Sleep apnea worsens during REM sleep when the muscle tone of hypopharyngeal and oropharyngeal musculature are at their lowest resulting in an upper airway collapse. Airway obstruction, oxygen desaturation and in severe cases carbondioxide retention can cause arousals from sleep.

Polysomnography can differentiate between primary snoring, pure OSA and central sleep apnoea.

Split night polysomnography:

In this study the first part of the night is used in usual polysomnography while the second part of night is used in titration of pressures for continuous positive airway pressure. This procedure is not recommended because episodes of sleep apnoea occur more often in second hald of night and are thus missed. Titration of pressures for CPAP should ideally be done on a second night.

Sleep physiology:

Physiologic changes of sleep affect multiple systems including CVS, CNS, RS, GI, Thermoregulatory and Endocrine systems.

CVS changes:

CVS changes are controlled by autonomic nervous system. Generally vagal tone increases and sympathetic input decreases throughout the night causing the below stated changes:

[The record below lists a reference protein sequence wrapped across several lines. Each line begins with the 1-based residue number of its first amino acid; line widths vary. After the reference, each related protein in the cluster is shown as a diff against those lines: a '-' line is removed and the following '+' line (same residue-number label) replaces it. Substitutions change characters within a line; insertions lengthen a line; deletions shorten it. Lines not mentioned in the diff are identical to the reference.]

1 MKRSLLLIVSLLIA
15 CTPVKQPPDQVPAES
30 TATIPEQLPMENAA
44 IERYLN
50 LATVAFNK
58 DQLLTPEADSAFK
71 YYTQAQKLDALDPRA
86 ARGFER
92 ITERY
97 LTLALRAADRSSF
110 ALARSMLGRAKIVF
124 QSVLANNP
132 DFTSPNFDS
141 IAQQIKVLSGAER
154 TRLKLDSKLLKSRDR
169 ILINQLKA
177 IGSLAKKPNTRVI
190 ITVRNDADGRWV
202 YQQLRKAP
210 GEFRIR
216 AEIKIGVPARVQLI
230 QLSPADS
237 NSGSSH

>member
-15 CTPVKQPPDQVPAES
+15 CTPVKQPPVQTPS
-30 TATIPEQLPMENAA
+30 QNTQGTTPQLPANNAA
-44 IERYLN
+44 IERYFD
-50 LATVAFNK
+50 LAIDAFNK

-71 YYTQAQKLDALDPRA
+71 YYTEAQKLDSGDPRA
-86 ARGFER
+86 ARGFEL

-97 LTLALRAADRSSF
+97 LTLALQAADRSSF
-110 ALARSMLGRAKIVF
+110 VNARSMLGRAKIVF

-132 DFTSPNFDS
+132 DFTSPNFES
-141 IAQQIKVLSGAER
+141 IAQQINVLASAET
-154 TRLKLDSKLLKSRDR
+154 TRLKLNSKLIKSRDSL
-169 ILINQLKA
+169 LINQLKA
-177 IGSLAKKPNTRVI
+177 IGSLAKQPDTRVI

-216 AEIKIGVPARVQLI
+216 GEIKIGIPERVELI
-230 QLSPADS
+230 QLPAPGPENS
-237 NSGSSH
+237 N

1. Heart rate and blood pressure decreases during NREM sleep.

2. Further decreases in HR and BP occurs during tonic REM sleep.

3. HR and BP increase during phasic REM

4. Cardiac dysrhythmias may diminish / disappear during sleep, premature ventricular contractions increase during REM sleep.

CNS changes:

1. Blood flow to the brain increases during sleep and is higher during REM sleep

2. Intracranial pressure and temperature increase during REM sleep and decrease during NREM sleep. These differences indicates variations in the metabolic activity of the brain.

Pulmonary system:

1. Respiration becomes fully involuntary

2. Ventilatory control becomes manily driven by carbondioxide levels. The partial pressure of carbondioxide rises by 4 mm of Hg during sleep. In a healthy person this increase is physiologic; but however in a patient wiht lung disease, this increase may result in significant oxygen desaturation. Chemical responses to hypoxia and hypercapnia decrease in NREM and decrease still further in REM sleep. This is the reason why OSA is most severe during REM sleep.

3. Decrease in tidal volume causing overall decrease in ventilation

4. In NREM sleep, respiratory rate, tidal volume, and minute ventilation decrease, leading to an increase in end-tidal carbondioxide and a decrease in oxygen saturation.

5. During REM sleep, respiration may be rapid and irregular

6. Upper airway resistance increases by up to 7 times that of waking levels, Muscle tone is lost, especially in the intercostal and pharyngeal muscles; however the diaphragm maintains its tone

7. Mucociliary clearance of alveolar oxygen tension and arterial oxygen tension decreases. The decrease in Pao2 is normally less than 2%.